Perhaps you relax through a physical activity, such as playing football or squash, dancing, cycling or walking in the park, in which case visualise yourself enjoying that activity. Wherever you choose to be and whatever you choose to do there, concentrate on making the occasion as real as it can be. Really try to see the colours of the sandy beach, or the flowers or football shirts. Hear the sounds - the gentle whoosh of rippling waves, the rustling of leaves, the voices of the players. Feel the textures; smell the smells. (You may well find that you are 'better' at visualisation than at hearing the sounds or smelling the smells, or better at the sounds or smells than visualisation: this really doesn't matter as we all tend to have one sense that is more dominant than the others; just focus on whatever comes easiest.)

Imagine your chosen scene in detail, so that you can make it your very own' special, safe place', one you will always be able to call to mind and enjoy when relaxed - or to use to help you to relax, when you need to very quickly. 

Deliberately try to calm yourself down in one of these ways, whenever you start becoming over-whelmed with feelings. Just as you can't contract and relax a muscle at the same time, so you can't be anxious when you are in a relaxed state. When you are calm and free from pressing thoughts, even for a short period, you have access to the rational part of your brain and can more clearly recognise and question any black-and-white thinking.

Practise 'mindfulness'

People who suffer from anxiety don't tend to spend much time 'in the moment', absorbed in what they are doing: they are more likely to do things absent mindedly, while they fret about something in the past or worry about the future.

Creating 'mindfulness', a teclmique for turning off busy thoughts, which derives from Buddhist meditative practices, is a powerful antidote to that. It can be hard to do at first, just because it is so contrary to our usual way of going about things, but perseverance pays. Try it for yourself, by following these simple steps:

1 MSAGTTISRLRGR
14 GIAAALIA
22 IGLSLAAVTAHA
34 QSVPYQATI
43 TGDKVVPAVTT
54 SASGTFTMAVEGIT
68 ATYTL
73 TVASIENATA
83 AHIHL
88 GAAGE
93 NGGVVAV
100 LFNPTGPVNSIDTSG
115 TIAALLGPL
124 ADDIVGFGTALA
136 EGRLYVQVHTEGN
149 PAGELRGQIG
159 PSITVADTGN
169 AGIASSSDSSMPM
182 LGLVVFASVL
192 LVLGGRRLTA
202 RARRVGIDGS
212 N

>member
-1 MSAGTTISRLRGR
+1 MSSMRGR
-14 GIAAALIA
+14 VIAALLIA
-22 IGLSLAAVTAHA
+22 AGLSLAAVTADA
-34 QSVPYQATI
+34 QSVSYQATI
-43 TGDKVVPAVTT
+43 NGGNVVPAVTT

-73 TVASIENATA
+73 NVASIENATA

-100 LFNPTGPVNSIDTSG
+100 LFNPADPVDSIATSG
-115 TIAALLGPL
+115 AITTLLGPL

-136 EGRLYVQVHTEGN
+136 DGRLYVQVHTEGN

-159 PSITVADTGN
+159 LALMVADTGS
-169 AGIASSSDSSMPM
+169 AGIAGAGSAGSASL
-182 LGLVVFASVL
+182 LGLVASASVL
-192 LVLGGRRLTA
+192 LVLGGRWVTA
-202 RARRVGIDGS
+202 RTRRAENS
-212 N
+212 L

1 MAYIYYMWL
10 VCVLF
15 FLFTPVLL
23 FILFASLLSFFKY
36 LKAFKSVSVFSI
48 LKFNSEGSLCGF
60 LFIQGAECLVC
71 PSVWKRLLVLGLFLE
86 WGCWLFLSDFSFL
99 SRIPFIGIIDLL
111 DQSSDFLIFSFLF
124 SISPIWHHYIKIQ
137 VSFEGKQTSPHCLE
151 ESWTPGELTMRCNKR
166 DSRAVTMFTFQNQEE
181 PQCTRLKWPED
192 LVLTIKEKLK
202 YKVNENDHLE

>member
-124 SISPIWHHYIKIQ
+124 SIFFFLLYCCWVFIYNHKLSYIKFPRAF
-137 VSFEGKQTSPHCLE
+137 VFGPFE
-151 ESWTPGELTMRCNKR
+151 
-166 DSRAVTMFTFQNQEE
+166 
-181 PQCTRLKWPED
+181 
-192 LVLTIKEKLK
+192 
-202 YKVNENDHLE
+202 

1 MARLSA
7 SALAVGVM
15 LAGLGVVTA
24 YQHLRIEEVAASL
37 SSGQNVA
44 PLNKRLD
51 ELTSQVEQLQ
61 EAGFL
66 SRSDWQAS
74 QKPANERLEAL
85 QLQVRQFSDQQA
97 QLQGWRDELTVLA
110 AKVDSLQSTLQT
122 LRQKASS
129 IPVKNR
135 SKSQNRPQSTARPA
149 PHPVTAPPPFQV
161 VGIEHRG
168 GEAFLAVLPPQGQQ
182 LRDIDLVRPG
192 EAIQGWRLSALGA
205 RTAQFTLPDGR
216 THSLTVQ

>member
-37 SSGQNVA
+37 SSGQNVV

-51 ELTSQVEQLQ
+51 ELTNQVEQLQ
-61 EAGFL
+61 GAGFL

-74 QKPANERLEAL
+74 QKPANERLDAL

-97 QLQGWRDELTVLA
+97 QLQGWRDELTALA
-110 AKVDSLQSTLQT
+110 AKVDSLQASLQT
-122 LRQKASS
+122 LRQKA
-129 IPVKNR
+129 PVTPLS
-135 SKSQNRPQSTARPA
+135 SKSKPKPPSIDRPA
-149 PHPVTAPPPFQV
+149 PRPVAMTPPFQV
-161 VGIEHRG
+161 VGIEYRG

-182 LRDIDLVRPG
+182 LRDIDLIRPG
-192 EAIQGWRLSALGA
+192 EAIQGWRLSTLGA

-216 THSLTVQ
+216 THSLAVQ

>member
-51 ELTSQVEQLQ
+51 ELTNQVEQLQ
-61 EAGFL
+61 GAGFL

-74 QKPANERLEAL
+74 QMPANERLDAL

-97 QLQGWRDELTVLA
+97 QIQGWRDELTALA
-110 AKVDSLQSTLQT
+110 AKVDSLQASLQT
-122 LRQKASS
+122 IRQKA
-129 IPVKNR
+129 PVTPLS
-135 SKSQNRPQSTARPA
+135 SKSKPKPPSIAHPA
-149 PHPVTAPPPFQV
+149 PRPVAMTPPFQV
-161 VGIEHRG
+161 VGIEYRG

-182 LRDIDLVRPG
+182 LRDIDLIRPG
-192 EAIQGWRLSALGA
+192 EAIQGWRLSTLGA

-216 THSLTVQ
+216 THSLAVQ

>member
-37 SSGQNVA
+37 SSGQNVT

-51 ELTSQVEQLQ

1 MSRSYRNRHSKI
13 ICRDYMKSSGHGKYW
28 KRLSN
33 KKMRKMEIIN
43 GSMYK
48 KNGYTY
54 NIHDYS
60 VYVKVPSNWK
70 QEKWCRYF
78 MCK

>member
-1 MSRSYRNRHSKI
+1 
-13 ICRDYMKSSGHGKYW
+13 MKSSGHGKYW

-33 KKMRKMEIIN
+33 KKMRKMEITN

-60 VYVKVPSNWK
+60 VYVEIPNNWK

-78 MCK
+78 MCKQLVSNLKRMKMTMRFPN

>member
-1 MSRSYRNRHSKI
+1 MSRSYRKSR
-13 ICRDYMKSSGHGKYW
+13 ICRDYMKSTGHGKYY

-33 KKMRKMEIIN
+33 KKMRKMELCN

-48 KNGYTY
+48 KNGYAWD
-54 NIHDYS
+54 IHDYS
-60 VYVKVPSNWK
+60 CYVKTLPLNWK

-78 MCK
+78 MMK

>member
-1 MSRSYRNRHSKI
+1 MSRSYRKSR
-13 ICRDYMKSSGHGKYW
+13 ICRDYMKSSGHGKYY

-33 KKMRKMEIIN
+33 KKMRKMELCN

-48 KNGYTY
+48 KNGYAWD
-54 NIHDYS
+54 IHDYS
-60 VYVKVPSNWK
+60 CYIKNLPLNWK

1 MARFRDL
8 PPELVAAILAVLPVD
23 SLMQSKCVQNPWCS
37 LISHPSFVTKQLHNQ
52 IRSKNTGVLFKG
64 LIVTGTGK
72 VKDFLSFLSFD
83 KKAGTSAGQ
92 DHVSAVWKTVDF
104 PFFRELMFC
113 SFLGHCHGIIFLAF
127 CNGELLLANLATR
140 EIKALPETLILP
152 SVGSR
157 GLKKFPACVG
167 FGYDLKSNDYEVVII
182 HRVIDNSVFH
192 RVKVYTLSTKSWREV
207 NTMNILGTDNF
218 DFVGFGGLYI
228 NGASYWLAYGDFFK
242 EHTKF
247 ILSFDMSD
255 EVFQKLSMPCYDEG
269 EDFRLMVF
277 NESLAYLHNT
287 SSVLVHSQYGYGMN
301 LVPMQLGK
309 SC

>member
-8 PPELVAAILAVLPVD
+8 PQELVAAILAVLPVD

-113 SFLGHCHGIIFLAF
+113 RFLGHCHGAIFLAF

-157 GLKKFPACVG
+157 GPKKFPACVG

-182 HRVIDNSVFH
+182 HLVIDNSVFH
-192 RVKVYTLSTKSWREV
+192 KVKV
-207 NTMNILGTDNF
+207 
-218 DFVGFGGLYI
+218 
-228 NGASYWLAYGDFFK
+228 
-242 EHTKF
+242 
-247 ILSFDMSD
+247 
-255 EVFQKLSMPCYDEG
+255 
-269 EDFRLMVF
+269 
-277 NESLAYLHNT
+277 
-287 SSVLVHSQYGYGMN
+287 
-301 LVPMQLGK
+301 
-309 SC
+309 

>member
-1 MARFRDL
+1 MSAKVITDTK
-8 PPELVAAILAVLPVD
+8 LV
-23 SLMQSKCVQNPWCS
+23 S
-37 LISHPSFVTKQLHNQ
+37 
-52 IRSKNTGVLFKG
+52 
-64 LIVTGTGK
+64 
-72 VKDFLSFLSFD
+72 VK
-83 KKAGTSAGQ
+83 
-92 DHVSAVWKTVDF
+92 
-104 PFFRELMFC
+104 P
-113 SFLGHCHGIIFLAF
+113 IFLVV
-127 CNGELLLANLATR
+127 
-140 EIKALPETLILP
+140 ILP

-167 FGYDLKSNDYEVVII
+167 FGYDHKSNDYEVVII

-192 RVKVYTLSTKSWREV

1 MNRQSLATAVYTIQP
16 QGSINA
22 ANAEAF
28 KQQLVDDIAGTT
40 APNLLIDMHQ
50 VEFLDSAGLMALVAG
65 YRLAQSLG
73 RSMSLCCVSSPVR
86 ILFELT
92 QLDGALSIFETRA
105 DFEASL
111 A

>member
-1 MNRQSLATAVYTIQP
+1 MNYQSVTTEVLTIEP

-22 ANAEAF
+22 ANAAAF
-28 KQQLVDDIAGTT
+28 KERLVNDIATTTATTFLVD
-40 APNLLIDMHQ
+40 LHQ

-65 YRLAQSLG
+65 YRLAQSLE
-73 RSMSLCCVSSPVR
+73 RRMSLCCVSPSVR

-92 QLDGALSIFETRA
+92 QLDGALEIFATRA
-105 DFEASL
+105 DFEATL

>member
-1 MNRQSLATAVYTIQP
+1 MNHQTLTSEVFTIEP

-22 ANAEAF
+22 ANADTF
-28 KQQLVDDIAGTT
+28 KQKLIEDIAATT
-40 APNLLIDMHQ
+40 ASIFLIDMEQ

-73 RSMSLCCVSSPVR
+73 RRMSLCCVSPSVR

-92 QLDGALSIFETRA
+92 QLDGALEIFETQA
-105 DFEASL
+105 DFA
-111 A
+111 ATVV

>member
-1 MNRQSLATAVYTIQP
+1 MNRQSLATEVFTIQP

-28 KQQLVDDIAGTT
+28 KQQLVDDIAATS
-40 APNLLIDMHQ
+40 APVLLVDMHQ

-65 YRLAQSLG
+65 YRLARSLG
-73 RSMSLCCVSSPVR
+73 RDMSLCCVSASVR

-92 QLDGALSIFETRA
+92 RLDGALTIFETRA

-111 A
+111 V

• Decide to give your complete attention to a simple task you are familiar and comfortable with. For instance, if you are weeding the garden, be aware of all the movements you make, as you make them, one after another. Be aware of the flowers and weeds you are working with, their textures and colours. Let your focus be entirely on the activity you are engaged in and what you are seeing and sensing, but don't think about what you are doing.
  • If a thought intrudes, whether it concerns what you are doing (for instance, "I'm getting tired", "I'm bored" or "I don't like those flowers") or concerns other matters or worries, just be aware you are having the thought, then gently let it go and bring yourself back to the task in hand. Your aim is to experience, not to think or make judgements or have opinions.
  • Whatever your chosen activity, whether it's cooking, eating, dusting, brushing your teeth, changing a tyre, savouring a cup of coffee or anything else, follow the same pattern: be aware of every action you are taking, moment by moment, and the associated textures, colours, sounds and/or smells that you are conscious of as you work.

Taking a little time to practise periods of 'mindfulness' like this will give you a welcome break from the interminable thoughts and worries that fuel anxiety and help to keep your arousal levels down.

Continued in this article: Get a good night's sleep